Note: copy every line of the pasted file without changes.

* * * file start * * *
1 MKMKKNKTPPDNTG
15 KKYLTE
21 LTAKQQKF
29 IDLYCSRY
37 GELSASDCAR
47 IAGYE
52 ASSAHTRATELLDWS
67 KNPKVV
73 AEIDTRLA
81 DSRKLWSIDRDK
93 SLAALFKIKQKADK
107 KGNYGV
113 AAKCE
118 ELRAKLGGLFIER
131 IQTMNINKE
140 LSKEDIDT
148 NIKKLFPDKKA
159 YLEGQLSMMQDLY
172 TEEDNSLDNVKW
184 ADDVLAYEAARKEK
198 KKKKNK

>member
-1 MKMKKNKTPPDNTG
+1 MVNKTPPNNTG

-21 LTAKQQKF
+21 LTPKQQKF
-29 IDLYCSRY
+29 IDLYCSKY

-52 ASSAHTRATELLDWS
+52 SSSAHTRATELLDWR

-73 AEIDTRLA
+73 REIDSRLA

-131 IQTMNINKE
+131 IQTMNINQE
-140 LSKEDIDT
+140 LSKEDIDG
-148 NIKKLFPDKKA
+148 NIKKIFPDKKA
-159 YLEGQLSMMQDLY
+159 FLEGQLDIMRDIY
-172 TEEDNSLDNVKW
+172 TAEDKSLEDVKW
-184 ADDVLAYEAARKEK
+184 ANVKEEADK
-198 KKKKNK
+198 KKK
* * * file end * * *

1 MKMKKNKTPPDNTG
15 KKYLTE
21 LTAKQQKF
29 IDLYCSRY
37 GELSASDCAR
47 IAGYE
52 ASSAHTRATELLDWS
67 KNPKVV
73 AEIDTRLA
81 DSRKLWSIDRDK
93 SLAALFKIKQKADK
107 KGNYGV
113 AAKCE
118 ELRAKLGGLFIER
131 IQTMNINKE
140 LSKEDIDT
148 NIKKLFPDKKA
159 YLEGQLSMMQDLY
172 TEEDNSLDNVKW
184 ADDVLAYEAARKEK
198 KKKKNK

>member
-1 MKMKKNKTPPDNTG
+1 MVNKTPPNNTG

-21 LTAKQQKF
+21 LTPKQQKF
-29 IDLYCSRY
+29 IDLYCSKY

-52 ASSAHTRATELLDWS
+52 SSSAHTRATELLDWR

-73 AEIDTRLA
+73 REIDSRLA

-131 IQTMNINKE
+131 IQTMNINQE
-140 LSKEDIDT
+140 LSKEDIDG
-148 NIKKLFPDKKA
+148 NIKKIFPDKKA
-159 YLEGQLSMMQDLY
+159 FLEGQLDIMRDIY
-172 TEEDNSLDNVKW
+172 TAEDKSLEDVKW
-184 ADDVLAYEAARKEK
+184 ANVKEEADK
-198 KKKKNK
+198 KKK